tom.

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stingman
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Post by stingman » Wed Mar 07, 2007 7:11 pm

I think that if it`s a copy for someone then the quality will be ok. If it`s an extra master copy then do a computer one.
I video now and again for someone and he wants the finished result on VHS. This is a total pain. I edit and burn to DVD. Set up my portable tv and dvd player and then do a copy. If it`s over 1hour 4 mins (I think) then I have to burn at a lower quality. Even this is ok in certain curcumstances. If the film has disco lighting then this isn`t so good at this quality. My understanding is that it is stiull quite good as opposed to VHS Days. You just get a few more squary artifacts, instead of grain.

On a similar note. It has been discussed on here before. Burning copys on Recorderable DVD recorders (like under the tv.) This doesn`t play very well on `standered dvd players. Like at our club it will stop and start and speed up the picture to catch up with the sound staying constant. It`s the bit rate proberly.
I recorded a film off the tv and a dvd (tv type recorder.) I has an option to convert to a playerable dvd. I did this. It still won`t work on a standard dvd player. It works only in the dvd recorder inself.
It`s all such a pain, and with HD, blu-ray and others coming out. We can only look for even more cock-ups!
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Post by tom hardwick » Wed Mar 07, 2007 7:25 pm

Ian - if someone wants a VHS copy of your film, why not simply connect the VCR to the PC and burn it direct from the timeline? This will give a much better copy than going the timeline - DVD - VHS route.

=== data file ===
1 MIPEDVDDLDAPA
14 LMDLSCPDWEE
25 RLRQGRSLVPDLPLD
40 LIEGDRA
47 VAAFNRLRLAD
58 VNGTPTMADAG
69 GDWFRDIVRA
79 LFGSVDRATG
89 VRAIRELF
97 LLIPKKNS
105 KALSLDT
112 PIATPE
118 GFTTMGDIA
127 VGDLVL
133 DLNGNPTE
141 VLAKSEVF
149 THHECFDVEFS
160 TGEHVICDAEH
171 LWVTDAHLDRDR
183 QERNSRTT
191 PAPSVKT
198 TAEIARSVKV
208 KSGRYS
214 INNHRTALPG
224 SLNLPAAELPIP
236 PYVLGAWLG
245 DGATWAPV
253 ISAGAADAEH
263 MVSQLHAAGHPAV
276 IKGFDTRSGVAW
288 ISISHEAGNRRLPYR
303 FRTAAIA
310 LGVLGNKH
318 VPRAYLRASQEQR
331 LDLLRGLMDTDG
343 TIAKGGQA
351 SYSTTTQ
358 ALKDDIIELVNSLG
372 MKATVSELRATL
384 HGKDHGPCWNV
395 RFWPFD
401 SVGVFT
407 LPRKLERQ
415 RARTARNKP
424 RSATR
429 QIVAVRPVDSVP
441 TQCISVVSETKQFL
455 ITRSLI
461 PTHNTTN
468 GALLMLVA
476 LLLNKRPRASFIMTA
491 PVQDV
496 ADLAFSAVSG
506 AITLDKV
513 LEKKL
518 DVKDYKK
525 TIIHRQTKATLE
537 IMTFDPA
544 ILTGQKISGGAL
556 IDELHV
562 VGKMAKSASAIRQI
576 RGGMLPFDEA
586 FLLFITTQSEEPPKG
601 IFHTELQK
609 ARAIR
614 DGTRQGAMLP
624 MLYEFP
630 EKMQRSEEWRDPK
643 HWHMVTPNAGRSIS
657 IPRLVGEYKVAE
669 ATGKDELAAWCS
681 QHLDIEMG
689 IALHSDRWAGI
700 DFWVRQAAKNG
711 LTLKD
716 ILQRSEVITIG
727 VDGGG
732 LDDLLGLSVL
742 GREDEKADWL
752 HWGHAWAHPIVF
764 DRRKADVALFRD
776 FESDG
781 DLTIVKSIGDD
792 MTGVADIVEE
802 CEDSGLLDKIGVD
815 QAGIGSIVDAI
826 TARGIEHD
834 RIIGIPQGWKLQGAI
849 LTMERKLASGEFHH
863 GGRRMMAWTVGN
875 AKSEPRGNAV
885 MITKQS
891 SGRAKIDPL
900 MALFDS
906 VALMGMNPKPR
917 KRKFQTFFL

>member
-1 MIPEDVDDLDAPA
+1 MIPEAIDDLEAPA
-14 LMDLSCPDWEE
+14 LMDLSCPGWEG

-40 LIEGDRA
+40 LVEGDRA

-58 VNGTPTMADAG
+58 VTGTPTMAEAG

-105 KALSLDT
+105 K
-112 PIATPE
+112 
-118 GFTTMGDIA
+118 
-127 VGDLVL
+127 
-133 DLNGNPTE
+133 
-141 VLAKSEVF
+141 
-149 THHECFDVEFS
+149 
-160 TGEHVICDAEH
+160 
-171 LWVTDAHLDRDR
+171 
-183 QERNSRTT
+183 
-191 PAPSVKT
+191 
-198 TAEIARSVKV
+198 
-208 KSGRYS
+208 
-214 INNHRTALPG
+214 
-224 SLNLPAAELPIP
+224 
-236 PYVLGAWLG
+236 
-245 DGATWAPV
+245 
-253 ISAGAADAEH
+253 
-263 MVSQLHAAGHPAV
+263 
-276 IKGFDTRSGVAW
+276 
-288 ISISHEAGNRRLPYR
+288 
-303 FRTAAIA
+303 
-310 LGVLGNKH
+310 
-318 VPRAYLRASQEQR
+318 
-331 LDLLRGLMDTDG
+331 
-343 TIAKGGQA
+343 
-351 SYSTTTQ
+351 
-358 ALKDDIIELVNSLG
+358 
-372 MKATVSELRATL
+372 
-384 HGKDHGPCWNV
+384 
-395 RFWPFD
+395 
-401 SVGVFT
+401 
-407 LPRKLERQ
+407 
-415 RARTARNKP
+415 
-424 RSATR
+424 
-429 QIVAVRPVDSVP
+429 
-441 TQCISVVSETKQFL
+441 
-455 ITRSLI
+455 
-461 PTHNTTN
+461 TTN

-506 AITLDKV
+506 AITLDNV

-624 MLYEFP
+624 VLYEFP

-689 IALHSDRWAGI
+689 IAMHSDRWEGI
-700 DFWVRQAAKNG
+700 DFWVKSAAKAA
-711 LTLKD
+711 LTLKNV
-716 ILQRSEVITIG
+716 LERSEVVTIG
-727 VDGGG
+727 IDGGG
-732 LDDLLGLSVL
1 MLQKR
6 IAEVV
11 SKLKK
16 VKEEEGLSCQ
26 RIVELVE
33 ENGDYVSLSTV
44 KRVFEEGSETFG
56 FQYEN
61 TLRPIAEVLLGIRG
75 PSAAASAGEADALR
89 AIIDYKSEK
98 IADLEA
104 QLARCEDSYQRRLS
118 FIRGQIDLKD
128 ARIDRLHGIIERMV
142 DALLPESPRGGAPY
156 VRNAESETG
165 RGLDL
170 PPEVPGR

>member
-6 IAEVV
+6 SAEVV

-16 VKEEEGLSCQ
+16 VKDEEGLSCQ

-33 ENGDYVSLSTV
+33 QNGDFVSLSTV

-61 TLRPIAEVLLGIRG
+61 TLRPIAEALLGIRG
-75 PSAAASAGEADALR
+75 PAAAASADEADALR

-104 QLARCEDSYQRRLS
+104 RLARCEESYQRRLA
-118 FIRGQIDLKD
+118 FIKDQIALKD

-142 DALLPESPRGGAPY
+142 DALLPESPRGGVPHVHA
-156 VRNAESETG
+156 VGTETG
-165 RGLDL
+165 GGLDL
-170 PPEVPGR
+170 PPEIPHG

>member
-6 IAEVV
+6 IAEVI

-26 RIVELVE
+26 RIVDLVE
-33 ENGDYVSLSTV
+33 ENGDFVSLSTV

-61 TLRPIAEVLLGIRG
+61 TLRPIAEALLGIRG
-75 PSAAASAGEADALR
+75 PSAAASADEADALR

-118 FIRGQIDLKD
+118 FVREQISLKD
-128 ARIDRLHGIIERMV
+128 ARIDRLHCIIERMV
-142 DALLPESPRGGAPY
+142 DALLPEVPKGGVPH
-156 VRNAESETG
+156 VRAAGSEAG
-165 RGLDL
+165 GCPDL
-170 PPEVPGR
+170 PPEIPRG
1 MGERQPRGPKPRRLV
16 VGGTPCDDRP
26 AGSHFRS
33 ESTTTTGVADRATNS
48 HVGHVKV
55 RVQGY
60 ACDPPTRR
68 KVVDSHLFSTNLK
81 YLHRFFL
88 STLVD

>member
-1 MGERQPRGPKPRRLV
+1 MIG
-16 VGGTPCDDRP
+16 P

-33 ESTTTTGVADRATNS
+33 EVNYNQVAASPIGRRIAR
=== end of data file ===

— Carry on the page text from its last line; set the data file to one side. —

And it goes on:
tom.

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stingman
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Post by stingman » Wed Mar 07, 2007 7:33 pm

This would be better, I agree but the last time I looked into it, it was a question of types of connections from the computer. With different tv`s in the house, DVD players, computer out`s and different video connections. I think the problem was also the tv in on the tv. This particular tv only had RF!
I`ll have another look when I need to do it but it does give me a master DVD to keep and use again. I could record it back to MiniDV and use that copy to burn to Video. That way I can totally delete it from my computer. I need the space, my computer with it`s 3 hard drives is almost full and is running on fumes.
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Michael Slowe
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Post by Michael Slowe » Thu Mar 08, 2007 9:49 am

No Billy, I was not talking about copying DVD's through S Video but the proper way, in a computer using software that we use for burning our DVD's in the first place, Titanium Toast. That way the discs are identical with no degredation.